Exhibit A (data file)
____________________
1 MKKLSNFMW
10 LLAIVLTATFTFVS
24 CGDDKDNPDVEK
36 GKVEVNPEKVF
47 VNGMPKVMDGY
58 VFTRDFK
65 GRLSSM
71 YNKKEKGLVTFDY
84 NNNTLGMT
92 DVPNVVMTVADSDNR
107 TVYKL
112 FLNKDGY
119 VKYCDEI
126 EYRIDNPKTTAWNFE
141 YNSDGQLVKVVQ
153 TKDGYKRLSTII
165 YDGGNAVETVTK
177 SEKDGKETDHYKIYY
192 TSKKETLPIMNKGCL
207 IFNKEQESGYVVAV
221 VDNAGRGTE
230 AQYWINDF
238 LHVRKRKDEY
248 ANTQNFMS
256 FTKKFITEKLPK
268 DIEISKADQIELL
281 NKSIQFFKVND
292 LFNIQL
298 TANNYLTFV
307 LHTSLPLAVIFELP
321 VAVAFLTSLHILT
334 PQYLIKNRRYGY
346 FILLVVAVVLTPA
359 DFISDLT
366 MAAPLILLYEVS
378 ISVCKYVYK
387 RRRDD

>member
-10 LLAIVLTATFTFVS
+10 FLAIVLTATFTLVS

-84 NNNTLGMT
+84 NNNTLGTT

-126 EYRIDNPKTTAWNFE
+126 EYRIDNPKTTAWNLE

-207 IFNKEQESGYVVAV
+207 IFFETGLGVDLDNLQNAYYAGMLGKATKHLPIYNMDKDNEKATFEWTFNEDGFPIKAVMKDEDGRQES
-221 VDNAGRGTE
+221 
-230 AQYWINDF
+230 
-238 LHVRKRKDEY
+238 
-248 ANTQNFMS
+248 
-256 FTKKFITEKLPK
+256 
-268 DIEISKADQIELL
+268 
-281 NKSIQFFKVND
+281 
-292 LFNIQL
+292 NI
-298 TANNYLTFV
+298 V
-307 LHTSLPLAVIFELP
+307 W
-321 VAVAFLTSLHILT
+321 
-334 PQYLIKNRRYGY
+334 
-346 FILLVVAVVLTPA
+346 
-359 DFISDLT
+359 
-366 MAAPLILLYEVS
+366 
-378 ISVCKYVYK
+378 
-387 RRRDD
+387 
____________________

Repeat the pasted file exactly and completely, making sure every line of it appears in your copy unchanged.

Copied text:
1 MKKLSNFMW
10 LLAIVLTATFTFVS
24 CGDDKDNPDVEK
36 GKVEVNPEKVF
47 VNGMPKVMDGY
58 VFTRDFK
65 GRLSSM
71 YNKKEKGLVTFDY
84 NNNTLGMT
92 DVPNVVMTVADSDNR
107 TVYKL
112 FLNKDGY
119 VKYCDEI
126 EYRIDNPKTTAWNFE
141 YNSDGQLVKVVQ
153 TKDGYKRLSTII
165 YDGGNAVETVTK
177 SEKDGKETDHYKIYY
192 TSKKETLPIMNKGCL
207 IFNKEQESGYVVAV
221 VDNAGRGTE
230 AQYWINDF
238 LHVRKRKDEY
248 ANTQNFMS
256 FTKKFITEKLPK
268 DIEISKADQIELL
281 NKSIQFFKVND
292 LFNIQL
298 TANNYLTFV
307 LHTSLPLAVIFELP
321 VAVAFLTSLHILT
334 PQYLIKNRRYGY
346 FILLVVAVVLTPA
359 DFISDLT
366 MAAPLILLYEVS
378 ISVCKYVYK
387 RRRDD

>member
-10 LLAIVLTATFTFVS
+10 FLAIVLTATFTLVS

-84 NNNTLGMT
+84 NNNTLGTT

-126 EYRIDNPKTTAWNFE
+126 EYRIDNPKTTAWNLE

-207 IFNKEQESGYVVAV
+207 IFFETGLGVDLDNLQNAYYAGMLGKATKHLPIYNMDKDNEKATFEWTFNEDGFPIKAVMKDEDGRQES
-221 VDNAGRGTE
+221 
-230 AQYWINDF
+230 
-238 LHVRKRKDEY
+238 
-248 ANTQNFMS
+248 
-256 FTKKFITEKLPK
+256 
-268 DIEISKADQIELL
+268 
-281 NKSIQFFKVND
+281 
-292 LFNIQL
+292 NI
-298 TANNYLTFV
+298 V
-307 LHTSLPLAVIFELP
+307 W
-321 VAVAFLTSLHILT
+321 
-334 PQYLIKNRRYGY
+334 
-346 FILLVVAVVLTPA
+346 
-359 DFISDLT
+359 
-366 MAAPLILLYEVS
+366 
-378 ISVCKYVYK
+378 
-387 RRRDD
+387 